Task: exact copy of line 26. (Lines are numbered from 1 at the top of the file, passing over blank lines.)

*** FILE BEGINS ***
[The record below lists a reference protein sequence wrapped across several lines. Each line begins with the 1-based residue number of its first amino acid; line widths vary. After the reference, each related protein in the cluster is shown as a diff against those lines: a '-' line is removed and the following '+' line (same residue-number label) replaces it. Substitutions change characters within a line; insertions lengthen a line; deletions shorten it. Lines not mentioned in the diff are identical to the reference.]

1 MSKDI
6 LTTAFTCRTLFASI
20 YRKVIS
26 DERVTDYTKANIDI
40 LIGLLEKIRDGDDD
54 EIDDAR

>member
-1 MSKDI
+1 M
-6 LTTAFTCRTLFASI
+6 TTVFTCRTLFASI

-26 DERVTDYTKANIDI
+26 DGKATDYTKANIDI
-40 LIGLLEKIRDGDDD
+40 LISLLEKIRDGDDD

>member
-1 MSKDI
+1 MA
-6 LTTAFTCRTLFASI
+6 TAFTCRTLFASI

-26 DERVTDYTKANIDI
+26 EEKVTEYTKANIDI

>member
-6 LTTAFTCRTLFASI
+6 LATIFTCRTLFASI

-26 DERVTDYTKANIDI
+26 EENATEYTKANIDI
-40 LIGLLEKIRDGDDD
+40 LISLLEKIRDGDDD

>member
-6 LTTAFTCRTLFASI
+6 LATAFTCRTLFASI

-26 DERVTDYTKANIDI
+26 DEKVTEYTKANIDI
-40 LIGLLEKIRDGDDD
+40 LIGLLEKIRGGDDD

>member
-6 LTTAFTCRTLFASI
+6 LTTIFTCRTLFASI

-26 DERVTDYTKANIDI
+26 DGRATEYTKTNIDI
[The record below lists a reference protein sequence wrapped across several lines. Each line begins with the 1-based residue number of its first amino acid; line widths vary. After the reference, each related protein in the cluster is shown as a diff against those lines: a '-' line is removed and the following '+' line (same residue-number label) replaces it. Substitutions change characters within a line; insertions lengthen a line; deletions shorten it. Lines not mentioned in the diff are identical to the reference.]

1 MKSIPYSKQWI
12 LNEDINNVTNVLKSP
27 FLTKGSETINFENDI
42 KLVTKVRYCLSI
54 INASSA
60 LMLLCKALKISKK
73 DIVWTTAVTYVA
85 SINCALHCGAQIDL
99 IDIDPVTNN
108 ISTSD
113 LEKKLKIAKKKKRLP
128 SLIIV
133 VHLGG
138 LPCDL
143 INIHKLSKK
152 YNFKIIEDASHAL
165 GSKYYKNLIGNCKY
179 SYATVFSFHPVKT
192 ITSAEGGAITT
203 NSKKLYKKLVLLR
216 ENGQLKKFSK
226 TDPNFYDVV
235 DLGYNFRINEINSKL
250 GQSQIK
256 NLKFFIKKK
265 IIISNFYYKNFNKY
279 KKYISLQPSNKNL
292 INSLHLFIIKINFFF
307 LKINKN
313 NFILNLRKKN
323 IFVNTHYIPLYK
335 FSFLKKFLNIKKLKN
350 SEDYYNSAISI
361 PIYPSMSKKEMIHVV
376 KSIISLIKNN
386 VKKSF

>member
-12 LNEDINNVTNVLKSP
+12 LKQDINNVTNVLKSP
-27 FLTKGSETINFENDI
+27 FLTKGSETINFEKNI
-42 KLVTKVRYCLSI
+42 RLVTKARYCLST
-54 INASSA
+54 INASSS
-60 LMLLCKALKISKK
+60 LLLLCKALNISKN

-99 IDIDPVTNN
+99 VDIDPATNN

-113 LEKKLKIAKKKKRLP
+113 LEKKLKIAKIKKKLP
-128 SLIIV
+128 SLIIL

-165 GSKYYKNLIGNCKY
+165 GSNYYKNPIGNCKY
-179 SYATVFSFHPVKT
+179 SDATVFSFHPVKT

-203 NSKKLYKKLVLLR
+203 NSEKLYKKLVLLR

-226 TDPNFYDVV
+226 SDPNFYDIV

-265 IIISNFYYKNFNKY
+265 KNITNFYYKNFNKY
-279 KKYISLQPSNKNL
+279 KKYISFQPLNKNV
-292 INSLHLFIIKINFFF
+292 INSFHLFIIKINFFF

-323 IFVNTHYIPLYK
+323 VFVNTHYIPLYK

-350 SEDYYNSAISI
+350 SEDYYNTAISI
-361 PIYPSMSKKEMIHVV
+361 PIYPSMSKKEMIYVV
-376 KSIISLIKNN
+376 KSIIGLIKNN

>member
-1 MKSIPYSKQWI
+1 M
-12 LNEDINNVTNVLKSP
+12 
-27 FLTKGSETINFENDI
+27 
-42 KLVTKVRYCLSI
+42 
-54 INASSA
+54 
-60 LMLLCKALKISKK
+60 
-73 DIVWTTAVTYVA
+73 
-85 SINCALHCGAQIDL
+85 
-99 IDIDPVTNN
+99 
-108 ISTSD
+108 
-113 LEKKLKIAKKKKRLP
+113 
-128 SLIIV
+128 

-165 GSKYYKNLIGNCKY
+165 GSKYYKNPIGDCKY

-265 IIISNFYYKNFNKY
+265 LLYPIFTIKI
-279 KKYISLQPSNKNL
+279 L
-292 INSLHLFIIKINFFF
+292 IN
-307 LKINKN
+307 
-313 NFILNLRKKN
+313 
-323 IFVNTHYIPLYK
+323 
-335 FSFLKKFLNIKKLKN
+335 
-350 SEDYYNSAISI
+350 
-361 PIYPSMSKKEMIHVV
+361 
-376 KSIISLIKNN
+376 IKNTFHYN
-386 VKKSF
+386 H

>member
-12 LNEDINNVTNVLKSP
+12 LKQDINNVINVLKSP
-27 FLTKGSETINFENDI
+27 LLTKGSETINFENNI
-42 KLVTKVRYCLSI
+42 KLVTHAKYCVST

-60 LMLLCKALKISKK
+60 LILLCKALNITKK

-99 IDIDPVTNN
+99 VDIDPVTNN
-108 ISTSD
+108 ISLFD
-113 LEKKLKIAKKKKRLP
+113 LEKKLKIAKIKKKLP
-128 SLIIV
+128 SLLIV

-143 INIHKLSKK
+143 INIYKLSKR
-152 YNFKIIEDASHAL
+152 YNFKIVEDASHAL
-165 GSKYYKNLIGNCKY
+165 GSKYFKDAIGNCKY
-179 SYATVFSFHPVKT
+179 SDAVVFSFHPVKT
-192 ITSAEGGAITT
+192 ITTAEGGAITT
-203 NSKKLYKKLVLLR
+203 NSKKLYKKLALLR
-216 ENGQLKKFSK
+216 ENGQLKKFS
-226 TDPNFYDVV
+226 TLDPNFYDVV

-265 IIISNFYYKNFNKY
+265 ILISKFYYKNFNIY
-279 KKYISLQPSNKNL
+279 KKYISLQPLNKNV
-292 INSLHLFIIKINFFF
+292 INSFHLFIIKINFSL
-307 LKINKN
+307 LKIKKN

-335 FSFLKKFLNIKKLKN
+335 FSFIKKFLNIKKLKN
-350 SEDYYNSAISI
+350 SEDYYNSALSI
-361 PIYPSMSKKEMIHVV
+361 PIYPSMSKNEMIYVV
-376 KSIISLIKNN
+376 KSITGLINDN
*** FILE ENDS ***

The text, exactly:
+6 LATIFTCRTLFASI